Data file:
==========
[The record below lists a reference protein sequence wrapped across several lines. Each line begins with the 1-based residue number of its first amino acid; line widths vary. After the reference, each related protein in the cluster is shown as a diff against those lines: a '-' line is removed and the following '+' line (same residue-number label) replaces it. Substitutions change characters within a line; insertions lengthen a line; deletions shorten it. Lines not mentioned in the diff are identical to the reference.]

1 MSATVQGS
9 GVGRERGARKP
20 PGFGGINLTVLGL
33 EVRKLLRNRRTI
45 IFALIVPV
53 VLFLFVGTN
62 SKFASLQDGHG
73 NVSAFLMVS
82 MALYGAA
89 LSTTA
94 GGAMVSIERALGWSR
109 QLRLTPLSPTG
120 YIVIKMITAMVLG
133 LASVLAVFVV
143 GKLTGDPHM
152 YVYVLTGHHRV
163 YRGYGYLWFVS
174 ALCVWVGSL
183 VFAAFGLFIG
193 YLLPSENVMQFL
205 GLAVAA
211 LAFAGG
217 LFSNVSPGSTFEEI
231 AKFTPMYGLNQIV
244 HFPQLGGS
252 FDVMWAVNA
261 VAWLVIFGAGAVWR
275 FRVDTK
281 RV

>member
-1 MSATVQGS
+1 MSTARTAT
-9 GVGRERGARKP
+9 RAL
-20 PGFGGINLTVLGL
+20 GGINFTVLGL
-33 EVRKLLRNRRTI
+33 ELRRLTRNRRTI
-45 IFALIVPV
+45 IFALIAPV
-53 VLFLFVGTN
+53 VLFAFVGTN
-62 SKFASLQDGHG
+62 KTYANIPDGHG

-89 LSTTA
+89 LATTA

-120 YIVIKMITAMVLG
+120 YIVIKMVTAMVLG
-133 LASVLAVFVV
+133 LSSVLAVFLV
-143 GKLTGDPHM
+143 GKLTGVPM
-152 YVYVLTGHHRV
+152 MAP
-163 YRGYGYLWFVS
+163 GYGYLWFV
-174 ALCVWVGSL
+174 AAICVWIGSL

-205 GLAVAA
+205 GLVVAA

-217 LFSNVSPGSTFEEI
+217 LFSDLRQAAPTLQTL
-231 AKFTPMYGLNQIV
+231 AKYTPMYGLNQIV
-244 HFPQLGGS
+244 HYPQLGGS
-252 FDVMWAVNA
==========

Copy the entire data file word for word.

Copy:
[The record below lists a reference protein sequence wrapped across several lines. Each line begins with the 1-based residue number of its first amino acid; line widths vary. After the reference, each related protein in the cluster is shown as a diff against those lines: a '-' line is removed and the following '+' line (same residue-number label) replaces it. Substitutions change characters within a line; insertions lengthen a line; deletions shorten it. Lines not mentioned in the diff are identical to the reference.]

1 MSATVQGS
9 GVGRERGARKP
20 PGFGGINLTVLGL
33 EVRKLLRNRRTI
45 IFALIVPV
53 VLFLFVGTN
62 SKFASLQDGHG
73 NVSAFLMVS
82 MALYGAA
89 LSTTA
94 GGAMVSIERALGWSR
109 QLRLTPLSPTG
120 YIVIKMITAMVLG
133 LASVLAVFVV
143 GKLTGDPHM
152 YVYVLTGHHRV
163 YRGYGYLWFVS
174 ALCVWVGSL
183 VFAAFGLFIG
193 YLLPSENVMQFL
205 GLAVAA
211 LAFAGG
217 LFSNVSPGSTFEEI
231 AKFTPMYGLNQIV
244 HFPQLGGS
252 FDVMWAVNA
261 VAWLVIFGAGAVWR
275 FRVDTK
281 RV

>member
-1 MSATVQGS
+1 MSTARTAT
-9 GVGRERGARKP
+9 RAL
-20 PGFGGINLTVLGL
+20 GGINFTVLGL
-33 EVRKLLRNRRTI
+33 ELRRLTRNRRTI
-45 IFALIVPV
+45 IFALIAPV
-53 VLFLFVGTN
+53 VLFAFVGTN
-62 SKFASLQDGHG
+62 KTYANIPDGHG

-89 LSTTA
+89 LATTA

-120 YIVIKMITAMVLG
+120 YIVIKMVTAMVLG
-133 LASVLAVFVV
+133 LSSVLAVFLV
-143 GKLTGDPHM
+143 GKLTGVPM
-152 YVYVLTGHHRV
+152 MAP
-163 YRGYGYLWFVS
+163 GYGYLWFV
-174 ALCVWVGSL
+174 AAICVWIGSL

-205 GLAVAA
+205 GLVVAA

-217 LFSNVSPGSTFEEI
+217 LFSDLRQAAPTLQTL
-231 AKFTPMYGLNQIV
+231 AKYTPMYGLNQIV
-244 HFPQLGGS
+244 HYPQLGGS
-252 FDVMWAVNA